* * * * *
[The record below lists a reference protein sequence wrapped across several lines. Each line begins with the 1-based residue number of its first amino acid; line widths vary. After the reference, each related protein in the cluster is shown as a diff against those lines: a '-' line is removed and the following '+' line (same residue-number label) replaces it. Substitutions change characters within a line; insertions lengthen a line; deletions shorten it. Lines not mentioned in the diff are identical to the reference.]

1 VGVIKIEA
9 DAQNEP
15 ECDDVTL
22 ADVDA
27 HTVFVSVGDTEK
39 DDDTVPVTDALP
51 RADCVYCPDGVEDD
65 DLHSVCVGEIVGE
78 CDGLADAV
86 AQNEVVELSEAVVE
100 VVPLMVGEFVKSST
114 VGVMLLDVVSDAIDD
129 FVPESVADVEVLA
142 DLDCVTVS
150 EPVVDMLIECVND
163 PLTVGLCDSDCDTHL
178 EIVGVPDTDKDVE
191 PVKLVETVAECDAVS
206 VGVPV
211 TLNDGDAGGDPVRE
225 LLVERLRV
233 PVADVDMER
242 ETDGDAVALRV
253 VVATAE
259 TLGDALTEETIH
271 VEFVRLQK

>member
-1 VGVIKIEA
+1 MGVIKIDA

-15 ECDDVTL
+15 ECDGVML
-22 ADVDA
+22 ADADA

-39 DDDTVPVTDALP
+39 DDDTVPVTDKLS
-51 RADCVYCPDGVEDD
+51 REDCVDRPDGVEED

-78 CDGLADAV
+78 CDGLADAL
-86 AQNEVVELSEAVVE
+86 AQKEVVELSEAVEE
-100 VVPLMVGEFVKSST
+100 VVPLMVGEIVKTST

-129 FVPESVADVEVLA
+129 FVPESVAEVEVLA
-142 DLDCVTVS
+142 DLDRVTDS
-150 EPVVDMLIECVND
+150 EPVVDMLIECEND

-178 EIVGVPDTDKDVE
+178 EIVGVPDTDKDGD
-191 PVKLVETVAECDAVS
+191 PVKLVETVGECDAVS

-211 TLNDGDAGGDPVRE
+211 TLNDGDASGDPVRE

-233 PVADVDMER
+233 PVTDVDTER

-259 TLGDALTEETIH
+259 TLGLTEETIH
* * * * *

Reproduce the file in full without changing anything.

[The record below lists a reference protein sequence wrapped across several lines. Each line begins with the 1-based residue number of its first amino acid; line widths vary. After the reference, each related protein in the cluster is shown as a diff against those lines: a '-' line is removed and the following '+' line (same residue-number label) replaces it. Substitutions change characters within a line; insertions lengthen a line; deletions shorten it. Lines not mentioned in the diff are identical to the reference.]

1 VGVIKIEA
9 DAQNEP
15 ECDDVTL
22 ADVDA
27 HTVFVSVGDTEK
39 DDDTVPVTDALP
51 RADCVYCPDGVEDD
65 DLHSVCVGEIVGE
78 CDGLADAV
86 AQNEVVELSEAVVE
100 VVPLMVGEFVKSST
114 VGVMLLDVVSDAIDD
129 FVPESVADVEVLA
142 DLDCVTVS
150 EPVVDMLIECVND
163 PLTVGLCDSDCDTHL
178 EIVGVPDTDKDVE
191 PVKLVETVAECDAVS
206 VGVPV
211 TLNDGDAGGDPVRE
225 LLVERLRV
233 PVADVDMER
242 ETDGDAVALRV
253 VVATAE
259 TLGDALTEETIH
271 VEFVRLQK

>member
-1 VGVIKIEA
+1 MGVIKIDA

-15 ECDDVTL
+15 ECDGVML
-22 ADVDA
+22 ADADA

-39 DDDTVPVTDALP
+39 DDDTVPVTDKLS
-51 RADCVYCPDGVEDD
+51 REDCVDRPDGVEED

-78 CDGLADAV
+78 CDGLADAL
-86 AQNEVVELSEAVVE
+86 AQKEVVELSEAVEE
-100 VVPLMVGEFVKSST
+100 VVPLMVGEIVKTST

-129 FVPESVADVEVLA
+129 FVPESVAEVEVLA
-142 DLDCVTVS
+142 DLDRVTDS
-150 EPVVDMLIECVND
+150 EPVVDMLIECEND

-178 EIVGVPDTDKDVE
+178 EIVGVPDTDKDGD
-191 PVKLVETVAECDAVS
+191 PVKLVETVGECDAVS

-211 TLNDGDAGGDPVRE
+211 TLNDGDASGDPVRE

-233 PVADVDMER
+233 PVTDVDTER

-259 TLGDALTEETIH
+259 TLGLTEETIH